Patient Reported Outcomes serve an important role to evaluate Litoxetine (LTX) as a potential novel treatment for mixed urinary incontinence

Robinson D1

Research Type

Clinical

Abstract Category

Female Lower Urinary Tract Symptoms (LUTS) / Voiding Dysfunction

Abstract 193
Urogynaecology 3 - Lower Urinary Tract Symptoms
Scientific Podium Short Oral Session 9
Wednesday 4th September 2019
14:45 - 14:52
Hall H2
Clinical Trial Incontinence Mixed Urinary Incontinence
1.Kings College Hospital
Presenter
D

Dudley Robinson

Links

Abstract

Hypothesis / aims of study
Serotonin plays an important role in modulating continence/micturition, 5-HT potentiates the guarding reflex which allows continence by increasing urethral sphincter pressure and inhibiting the micturition reflex. Animal studies1,2 showed that LTX, an oral selective serotonin reuptake inhibitor and multifunctional serotonin agonist and antagonist, increases urethral pressure, urethral sphincter activity and bladder capacity. The serotonin selectivity of litoxetine, and the weaker affinity for epinephrine, norepinephrine and dopamine transporters, have the potential to provide a good cardiovascular safety profile and reduce the risk of nausea which is the most frequent side effect following treatment with serotonin reuptake inhibitors. 
Taken together, these data suggest a useful therapeutic potential for LTX in subjects with urinary incontinence (UI) and specifically mixed urinary incontinence (MUI). Approximately 35% of women affected by UI suffers from the subtype MUI. As there is currently no medical treatment available for MUI, this represents a significant unmet medical need.
Study design, materials and methods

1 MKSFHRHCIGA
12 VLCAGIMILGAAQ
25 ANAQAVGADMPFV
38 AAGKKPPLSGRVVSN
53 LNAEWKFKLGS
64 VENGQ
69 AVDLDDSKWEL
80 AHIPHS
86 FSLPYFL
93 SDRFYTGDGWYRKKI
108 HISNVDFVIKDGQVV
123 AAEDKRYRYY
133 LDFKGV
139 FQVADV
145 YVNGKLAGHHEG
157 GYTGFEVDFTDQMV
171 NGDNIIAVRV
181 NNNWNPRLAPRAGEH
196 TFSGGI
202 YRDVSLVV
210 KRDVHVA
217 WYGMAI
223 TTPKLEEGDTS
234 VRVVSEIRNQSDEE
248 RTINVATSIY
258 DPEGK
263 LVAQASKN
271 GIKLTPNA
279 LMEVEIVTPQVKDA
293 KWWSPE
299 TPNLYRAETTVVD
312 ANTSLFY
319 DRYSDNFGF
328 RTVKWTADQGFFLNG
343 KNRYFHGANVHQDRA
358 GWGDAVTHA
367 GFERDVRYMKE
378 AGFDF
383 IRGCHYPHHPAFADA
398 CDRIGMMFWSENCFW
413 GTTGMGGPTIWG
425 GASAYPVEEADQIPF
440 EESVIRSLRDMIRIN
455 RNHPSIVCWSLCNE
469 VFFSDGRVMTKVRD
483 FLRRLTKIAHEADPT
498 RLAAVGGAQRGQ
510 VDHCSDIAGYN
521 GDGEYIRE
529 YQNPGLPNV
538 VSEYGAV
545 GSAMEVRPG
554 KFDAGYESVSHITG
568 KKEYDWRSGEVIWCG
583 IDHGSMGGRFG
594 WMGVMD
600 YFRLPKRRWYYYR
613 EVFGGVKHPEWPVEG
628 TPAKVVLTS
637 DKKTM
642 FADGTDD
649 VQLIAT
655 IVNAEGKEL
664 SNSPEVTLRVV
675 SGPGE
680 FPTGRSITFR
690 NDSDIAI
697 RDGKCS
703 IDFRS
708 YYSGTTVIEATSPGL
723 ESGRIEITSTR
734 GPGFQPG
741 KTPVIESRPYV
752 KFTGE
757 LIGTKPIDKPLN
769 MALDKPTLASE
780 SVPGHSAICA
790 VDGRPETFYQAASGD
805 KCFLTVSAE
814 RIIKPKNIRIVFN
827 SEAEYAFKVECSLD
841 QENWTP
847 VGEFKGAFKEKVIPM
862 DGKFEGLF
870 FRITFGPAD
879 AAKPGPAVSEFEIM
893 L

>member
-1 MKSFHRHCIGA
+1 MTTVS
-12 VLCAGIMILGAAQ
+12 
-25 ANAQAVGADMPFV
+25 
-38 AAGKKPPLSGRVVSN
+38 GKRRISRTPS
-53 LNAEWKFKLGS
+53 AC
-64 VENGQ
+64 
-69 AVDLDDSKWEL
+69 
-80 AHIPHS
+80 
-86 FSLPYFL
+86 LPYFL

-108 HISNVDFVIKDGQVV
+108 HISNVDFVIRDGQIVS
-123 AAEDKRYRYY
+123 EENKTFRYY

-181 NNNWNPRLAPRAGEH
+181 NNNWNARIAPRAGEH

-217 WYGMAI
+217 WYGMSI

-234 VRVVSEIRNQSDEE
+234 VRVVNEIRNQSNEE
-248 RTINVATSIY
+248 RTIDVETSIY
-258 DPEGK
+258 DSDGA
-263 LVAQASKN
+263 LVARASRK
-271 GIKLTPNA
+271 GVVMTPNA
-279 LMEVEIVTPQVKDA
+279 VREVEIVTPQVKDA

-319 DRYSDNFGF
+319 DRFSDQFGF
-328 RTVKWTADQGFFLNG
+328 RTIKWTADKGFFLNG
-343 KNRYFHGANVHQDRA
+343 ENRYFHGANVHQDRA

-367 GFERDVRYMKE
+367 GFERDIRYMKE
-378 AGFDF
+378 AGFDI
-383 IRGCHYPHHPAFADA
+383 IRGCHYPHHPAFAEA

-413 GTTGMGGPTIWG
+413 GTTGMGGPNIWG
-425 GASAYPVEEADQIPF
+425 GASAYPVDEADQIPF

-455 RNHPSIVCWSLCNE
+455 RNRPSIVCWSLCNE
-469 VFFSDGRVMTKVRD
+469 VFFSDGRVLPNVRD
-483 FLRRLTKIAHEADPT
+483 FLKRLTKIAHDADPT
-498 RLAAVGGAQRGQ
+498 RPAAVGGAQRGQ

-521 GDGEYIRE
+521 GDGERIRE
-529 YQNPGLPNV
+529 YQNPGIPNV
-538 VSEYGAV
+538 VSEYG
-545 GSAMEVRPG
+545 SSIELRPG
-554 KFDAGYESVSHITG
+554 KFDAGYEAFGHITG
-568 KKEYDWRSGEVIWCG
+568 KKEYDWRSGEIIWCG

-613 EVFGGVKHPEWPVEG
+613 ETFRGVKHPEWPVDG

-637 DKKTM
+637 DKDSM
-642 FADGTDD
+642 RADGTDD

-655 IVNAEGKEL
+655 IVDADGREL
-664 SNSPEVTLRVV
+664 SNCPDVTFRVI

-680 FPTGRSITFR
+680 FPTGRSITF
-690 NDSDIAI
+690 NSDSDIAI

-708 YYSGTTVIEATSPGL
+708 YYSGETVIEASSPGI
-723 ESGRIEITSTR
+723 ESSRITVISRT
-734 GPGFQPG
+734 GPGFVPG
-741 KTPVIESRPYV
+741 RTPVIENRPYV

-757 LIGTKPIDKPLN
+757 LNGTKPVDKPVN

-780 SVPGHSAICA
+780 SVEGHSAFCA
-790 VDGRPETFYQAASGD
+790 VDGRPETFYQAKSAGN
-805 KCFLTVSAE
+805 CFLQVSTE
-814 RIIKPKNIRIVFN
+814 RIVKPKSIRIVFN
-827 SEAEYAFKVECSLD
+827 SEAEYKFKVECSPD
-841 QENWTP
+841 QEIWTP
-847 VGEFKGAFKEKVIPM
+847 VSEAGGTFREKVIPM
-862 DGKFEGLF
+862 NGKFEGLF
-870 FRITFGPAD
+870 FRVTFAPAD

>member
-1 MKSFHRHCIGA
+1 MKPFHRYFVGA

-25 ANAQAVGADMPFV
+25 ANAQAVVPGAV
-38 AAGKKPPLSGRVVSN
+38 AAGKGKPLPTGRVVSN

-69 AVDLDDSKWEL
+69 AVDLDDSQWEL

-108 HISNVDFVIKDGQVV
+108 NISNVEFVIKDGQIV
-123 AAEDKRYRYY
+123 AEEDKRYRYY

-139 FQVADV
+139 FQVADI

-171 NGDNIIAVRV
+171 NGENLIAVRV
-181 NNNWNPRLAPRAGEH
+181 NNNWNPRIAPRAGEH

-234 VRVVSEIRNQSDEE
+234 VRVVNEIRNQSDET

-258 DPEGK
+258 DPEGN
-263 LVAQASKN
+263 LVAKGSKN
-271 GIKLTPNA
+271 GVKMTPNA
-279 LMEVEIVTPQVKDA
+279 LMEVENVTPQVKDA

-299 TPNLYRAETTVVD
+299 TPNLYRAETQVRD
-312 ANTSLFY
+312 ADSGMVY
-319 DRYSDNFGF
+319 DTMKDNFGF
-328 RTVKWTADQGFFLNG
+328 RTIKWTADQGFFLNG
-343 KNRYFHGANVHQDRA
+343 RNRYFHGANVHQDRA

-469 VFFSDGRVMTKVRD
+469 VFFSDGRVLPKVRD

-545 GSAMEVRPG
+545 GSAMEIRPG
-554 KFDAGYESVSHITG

An RCT phase 2 study was conducted to evaluate efficacy, safety and tolerability of 3 doses of LTX (LTX40, LTX20, LTX10 mg) versus placebo (PBO) BID in women with Mixed Urinary Incontinence (MUI). MUI was defined as at least 7 incontinence episodes (IE) per week, at least 3 of which were stress IEs. The design comprised a 2-week screening period followed by a 2-week single (subject)-blind PBO run-in period, with the purpose to mitigate any placebo effect. Subjects who remained incontinent (having at least 7 events/ week 3 of which were stress IEs) after the placebo run in period were randomized to the 12-week double-blind Treatment Period (LTX40, 20, 10 mg or placebo BID) followed by a 1-week dose-tapering period3. Efficacy was measured by an electronic diary over 7 days and was measured as percentage change in number of IE from end of the PBO run-in period to week 12. Patient‘s perception of treatment was measured by Patient Perception of Bladder Condition (PPBC) at week 4, 8 and 12 while Kings Health Questionnaire (KHQ), and Patient Global Impression of Improvement (PGI-I) were evaluated at week 12.  A responder analysis was also conducted for the patient reported outcomes. Safety and tolerability were assessed throughout the study.